Look at That!

FullSizeRender

One of the absolute best training tools is the ‘Look at That’ method (or LAT as it’s known in the world of dog trainers) and it has many implications. What better way to get your dog used to a calm reaction to a stimulus than to give them a reward as they calmly watch the stimulus go by? This technique is extremely helpful in reactive and fearful dogs. You can stage a training session with a friend if your dog is reactive to people, or another pet that is under a friend’s control if your dog is reactive towards other pets. You can even practice this with wildlife if you are able to stay outside the threshold and move away if the stimulus moves in your direction. If by yourself, a park is a good place to start, just choose where you post up wisely. For this example, I will explain for a dog that is reactive towards other dogs. To start, simply ask your dog to sit (or lay down, although not all dogs like to stay in a down position when there are things happening around them) in an area where there are no current distractions with high quality treats to reward them. Choose a spot that is far enough away from any stimulus that might elicit a response, a spot that it is just barely outside the threshold of your dog’s likeliness of reacting. Make sure this spot will remain just outside that threshold so for the duration of the training. If your dog reacts at any point, move farther away, you are too close! Once you have your dog in a sit or down, wait for any dog nearby that you are looking to practice with. As a dog approaches, have your body in between your dog and the dog nearby and slowly allow your dog to look at this other dog. As your dog sees the other dog, say ‘good’ and reward with a treat. The idea is that your dog won’t have time to react to this other dog and will instead focus on a yummy treat that it has been rewarded for not reacting and staying calm. If your dog seems to be too fixated and starts to elicit a reaction, move in front of his/her view and continue to talk calmly and reward as long as no reaction occurs. Once you are able to repeat this exercise for a few sessions with at least a handful of stimuli walking by each time, you can practice a little bit closer to the stimulus. Eventually, the threshold for your dog’s reactivity will be closer and closer until you can practice walking by other dogs (or people or wildlife). Such a simple yet effective technique!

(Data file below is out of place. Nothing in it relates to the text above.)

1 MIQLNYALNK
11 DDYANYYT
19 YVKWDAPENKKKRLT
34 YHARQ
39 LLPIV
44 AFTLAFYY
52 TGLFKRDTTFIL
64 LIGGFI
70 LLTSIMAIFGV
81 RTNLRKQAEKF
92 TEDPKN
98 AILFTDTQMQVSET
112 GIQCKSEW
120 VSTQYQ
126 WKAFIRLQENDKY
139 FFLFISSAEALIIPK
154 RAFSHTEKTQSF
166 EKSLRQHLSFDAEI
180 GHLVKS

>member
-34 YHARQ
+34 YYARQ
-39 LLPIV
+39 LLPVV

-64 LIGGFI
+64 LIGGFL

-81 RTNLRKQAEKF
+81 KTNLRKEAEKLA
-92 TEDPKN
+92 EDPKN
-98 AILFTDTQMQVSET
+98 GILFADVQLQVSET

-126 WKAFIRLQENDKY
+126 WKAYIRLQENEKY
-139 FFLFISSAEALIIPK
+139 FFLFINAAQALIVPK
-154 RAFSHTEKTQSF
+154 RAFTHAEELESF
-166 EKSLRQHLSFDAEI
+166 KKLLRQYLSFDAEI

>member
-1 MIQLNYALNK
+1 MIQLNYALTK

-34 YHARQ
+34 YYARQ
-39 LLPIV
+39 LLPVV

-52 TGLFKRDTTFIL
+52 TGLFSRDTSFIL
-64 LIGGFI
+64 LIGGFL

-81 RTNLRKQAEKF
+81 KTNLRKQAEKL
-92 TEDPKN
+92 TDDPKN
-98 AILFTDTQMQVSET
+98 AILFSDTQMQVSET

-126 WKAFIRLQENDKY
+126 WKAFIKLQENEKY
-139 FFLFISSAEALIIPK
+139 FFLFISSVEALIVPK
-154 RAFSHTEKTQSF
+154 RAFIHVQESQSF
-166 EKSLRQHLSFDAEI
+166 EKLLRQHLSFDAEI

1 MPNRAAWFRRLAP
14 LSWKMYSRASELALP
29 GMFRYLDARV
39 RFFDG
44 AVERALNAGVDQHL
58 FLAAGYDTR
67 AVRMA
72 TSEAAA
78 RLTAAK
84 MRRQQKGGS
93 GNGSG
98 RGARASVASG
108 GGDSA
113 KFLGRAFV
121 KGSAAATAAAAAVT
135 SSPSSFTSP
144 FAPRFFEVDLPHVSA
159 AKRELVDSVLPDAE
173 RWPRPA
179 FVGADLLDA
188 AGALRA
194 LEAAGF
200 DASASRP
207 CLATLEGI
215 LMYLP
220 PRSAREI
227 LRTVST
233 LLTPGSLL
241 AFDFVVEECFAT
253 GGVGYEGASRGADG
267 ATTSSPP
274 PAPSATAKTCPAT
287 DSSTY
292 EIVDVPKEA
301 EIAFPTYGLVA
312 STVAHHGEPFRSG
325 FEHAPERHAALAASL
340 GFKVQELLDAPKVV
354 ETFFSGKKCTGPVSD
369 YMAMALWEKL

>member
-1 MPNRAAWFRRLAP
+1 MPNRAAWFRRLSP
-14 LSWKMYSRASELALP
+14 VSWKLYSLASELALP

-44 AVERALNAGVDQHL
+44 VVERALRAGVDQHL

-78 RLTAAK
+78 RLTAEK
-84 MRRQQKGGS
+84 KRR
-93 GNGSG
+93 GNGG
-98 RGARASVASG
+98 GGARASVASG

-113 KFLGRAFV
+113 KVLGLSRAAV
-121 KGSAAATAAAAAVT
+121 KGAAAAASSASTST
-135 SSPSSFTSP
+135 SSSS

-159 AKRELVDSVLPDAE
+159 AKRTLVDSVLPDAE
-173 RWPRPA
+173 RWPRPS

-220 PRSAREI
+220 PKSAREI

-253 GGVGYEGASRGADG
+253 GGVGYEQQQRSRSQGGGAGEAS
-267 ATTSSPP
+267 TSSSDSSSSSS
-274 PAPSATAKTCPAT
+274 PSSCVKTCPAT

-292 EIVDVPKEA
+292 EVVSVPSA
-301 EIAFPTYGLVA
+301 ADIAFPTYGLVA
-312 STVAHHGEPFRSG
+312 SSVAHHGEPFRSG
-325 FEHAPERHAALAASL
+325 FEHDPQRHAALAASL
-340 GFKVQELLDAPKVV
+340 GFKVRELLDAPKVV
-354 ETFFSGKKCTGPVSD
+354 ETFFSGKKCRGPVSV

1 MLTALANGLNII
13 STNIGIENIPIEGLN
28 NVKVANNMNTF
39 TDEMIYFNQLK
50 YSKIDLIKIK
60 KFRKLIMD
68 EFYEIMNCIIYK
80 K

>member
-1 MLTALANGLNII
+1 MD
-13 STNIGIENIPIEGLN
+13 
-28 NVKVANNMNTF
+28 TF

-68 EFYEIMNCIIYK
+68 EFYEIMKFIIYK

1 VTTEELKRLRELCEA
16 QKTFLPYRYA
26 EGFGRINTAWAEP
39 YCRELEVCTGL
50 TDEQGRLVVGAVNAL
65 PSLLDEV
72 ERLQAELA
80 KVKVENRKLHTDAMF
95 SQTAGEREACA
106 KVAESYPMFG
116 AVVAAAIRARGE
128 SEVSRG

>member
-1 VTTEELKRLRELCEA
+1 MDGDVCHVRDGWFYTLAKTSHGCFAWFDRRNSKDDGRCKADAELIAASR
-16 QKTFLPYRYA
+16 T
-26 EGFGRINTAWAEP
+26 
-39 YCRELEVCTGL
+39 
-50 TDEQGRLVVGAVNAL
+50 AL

Leave a Reply

Your email address will not be published. Required fields are marked *